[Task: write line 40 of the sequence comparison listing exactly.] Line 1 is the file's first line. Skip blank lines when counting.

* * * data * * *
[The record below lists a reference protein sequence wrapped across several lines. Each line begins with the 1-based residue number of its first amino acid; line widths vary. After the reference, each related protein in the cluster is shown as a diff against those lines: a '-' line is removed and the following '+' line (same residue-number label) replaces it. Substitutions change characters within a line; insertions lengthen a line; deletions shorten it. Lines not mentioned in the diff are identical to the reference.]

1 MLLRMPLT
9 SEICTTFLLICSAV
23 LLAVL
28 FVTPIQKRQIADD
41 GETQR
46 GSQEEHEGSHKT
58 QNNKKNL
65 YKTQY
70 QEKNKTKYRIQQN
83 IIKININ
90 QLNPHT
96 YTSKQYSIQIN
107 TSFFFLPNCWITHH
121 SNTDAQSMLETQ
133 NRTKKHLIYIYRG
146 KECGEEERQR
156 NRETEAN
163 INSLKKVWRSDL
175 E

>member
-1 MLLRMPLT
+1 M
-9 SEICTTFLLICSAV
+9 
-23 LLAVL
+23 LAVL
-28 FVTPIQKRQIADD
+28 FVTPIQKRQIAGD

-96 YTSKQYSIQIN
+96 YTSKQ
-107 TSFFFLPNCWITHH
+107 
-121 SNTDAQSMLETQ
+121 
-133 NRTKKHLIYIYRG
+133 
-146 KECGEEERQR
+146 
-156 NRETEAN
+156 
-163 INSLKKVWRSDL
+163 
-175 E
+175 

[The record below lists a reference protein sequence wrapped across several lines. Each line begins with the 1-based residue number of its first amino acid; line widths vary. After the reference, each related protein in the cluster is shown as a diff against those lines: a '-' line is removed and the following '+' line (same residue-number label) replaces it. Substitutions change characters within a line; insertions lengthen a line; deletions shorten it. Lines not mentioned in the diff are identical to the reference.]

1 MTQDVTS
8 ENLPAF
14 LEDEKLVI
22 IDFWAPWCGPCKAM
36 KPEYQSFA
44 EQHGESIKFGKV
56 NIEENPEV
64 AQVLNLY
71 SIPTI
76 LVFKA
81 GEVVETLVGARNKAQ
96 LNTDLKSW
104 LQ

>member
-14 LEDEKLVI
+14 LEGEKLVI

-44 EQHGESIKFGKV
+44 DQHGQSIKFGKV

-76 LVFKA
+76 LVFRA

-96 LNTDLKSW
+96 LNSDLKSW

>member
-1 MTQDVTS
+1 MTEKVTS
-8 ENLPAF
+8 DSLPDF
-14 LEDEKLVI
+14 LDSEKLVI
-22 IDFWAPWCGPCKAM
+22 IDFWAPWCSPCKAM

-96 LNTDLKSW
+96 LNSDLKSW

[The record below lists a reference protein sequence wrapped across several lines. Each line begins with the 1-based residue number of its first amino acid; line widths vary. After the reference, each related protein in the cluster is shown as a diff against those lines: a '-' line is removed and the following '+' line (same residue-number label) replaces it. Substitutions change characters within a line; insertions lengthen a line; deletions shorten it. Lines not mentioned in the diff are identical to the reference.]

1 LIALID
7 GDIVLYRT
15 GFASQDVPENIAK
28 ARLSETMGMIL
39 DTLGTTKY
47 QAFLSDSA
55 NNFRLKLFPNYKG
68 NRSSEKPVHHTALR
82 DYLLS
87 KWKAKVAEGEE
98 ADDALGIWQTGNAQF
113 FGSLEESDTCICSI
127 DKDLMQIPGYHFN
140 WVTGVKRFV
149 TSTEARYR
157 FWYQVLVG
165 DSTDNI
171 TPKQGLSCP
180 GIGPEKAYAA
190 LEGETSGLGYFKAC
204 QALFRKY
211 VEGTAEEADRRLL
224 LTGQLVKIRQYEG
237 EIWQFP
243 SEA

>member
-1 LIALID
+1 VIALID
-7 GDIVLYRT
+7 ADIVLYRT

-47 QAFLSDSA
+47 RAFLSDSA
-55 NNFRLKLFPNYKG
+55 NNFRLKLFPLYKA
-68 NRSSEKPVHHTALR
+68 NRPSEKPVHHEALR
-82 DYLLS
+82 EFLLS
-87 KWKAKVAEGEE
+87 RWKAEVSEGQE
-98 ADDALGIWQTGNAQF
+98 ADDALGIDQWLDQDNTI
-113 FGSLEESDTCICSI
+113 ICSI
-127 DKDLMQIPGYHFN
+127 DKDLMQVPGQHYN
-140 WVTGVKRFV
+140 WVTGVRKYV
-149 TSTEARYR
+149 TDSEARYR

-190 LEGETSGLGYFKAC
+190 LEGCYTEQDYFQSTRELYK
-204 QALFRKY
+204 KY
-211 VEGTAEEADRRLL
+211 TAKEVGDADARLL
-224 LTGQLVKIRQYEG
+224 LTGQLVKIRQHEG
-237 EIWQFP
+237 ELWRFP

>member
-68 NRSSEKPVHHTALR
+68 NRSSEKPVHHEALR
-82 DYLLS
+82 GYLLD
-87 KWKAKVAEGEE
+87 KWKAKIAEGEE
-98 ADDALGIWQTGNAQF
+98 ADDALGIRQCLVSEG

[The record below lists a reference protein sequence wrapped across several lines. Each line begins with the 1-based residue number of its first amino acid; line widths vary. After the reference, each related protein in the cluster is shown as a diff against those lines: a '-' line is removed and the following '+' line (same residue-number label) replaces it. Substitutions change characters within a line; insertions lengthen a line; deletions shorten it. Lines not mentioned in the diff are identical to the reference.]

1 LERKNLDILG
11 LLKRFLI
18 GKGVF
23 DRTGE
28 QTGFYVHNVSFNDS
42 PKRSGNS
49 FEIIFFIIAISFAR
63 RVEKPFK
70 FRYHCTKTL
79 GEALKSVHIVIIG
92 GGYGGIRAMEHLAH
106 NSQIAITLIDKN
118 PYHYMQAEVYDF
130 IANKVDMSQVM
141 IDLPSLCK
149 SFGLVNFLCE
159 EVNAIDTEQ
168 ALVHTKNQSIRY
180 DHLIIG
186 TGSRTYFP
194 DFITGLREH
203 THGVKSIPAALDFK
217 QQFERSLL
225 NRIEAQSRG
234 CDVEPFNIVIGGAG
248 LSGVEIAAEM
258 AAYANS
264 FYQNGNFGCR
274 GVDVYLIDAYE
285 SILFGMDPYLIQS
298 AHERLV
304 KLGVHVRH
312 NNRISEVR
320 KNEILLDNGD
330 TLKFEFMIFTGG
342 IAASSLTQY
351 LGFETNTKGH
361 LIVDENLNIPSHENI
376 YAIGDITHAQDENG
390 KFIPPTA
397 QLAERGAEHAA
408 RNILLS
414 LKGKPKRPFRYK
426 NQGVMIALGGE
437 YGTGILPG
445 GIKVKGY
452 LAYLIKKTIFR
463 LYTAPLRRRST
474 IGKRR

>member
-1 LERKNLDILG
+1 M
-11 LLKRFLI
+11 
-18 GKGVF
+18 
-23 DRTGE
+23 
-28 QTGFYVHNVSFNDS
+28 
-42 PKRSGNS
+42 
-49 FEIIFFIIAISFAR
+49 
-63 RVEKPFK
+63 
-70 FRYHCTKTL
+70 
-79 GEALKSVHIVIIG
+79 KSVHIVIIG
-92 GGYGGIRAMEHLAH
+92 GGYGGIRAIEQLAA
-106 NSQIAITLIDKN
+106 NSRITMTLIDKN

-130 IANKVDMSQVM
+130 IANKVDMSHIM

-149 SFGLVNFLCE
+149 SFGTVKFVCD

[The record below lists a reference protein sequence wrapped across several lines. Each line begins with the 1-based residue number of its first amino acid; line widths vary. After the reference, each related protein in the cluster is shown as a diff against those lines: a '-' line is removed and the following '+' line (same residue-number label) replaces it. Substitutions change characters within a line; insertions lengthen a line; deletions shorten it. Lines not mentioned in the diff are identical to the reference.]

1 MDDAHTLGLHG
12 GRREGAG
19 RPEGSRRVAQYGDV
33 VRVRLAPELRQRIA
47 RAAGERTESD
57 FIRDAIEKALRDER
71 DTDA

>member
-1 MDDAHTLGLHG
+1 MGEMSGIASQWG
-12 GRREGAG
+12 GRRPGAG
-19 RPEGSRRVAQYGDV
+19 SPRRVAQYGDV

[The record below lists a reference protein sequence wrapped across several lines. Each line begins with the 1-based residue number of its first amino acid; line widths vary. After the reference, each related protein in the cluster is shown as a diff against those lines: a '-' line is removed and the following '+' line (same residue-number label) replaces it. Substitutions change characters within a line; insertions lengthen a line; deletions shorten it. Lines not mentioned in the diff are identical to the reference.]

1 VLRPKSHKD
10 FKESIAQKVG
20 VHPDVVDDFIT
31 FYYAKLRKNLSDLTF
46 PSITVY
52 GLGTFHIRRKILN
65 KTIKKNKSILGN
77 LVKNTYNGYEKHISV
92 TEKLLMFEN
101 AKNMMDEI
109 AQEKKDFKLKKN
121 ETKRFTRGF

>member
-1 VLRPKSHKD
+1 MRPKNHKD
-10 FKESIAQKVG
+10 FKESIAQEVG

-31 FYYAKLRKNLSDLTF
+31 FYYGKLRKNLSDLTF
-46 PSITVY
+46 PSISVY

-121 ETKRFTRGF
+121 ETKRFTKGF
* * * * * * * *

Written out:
-156 NRETEAN